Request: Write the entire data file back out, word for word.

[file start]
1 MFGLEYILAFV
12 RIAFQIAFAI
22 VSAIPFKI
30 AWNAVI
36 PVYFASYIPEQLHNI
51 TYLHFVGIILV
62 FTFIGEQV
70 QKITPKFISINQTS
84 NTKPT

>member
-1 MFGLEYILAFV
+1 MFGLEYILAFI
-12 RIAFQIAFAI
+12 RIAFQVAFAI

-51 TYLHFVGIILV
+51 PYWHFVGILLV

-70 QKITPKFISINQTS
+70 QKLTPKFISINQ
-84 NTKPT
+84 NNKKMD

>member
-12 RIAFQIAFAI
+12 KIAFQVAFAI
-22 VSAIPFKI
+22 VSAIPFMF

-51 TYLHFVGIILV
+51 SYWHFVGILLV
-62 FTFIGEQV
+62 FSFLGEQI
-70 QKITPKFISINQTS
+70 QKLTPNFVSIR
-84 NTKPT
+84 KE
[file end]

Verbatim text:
1 MFGLEYILAFV
12 RIAFQIAFAI
22 VSAIPFKI
30 AWNAVI
36 PVYFASYIPEQLHNI
51 TYLHFVGIILV
62 FTFIGEQV
70 QKITPKFISINQTS
84 NTKPT

>member
-1 MFGLEYILAFV
+1 MFGLEYILAFI
-12 RIAFQIAFAI
+12 RIAFQVAFAI

-51 TYLHFVGIILV
+51 PYWHFVGILLV

-70 QKITPKFISINQTS
+70 QKLTPKFISINQ
-84 NTKPT
+84 NNKKMD

>member
-12 RIAFQIAFAI
+12 KIAFQVAFAI
-22 VSAIPFKI
+22 VSAIPFMF

-51 TYLHFVGIILV
+51 SYWHFVGILLV
-62 FTFIGEQV
+62 FSFLGEQI
-70 QKITPKFISINQTS
+70 QKLTPNFVSIR
-84 NTKPT
+84 KE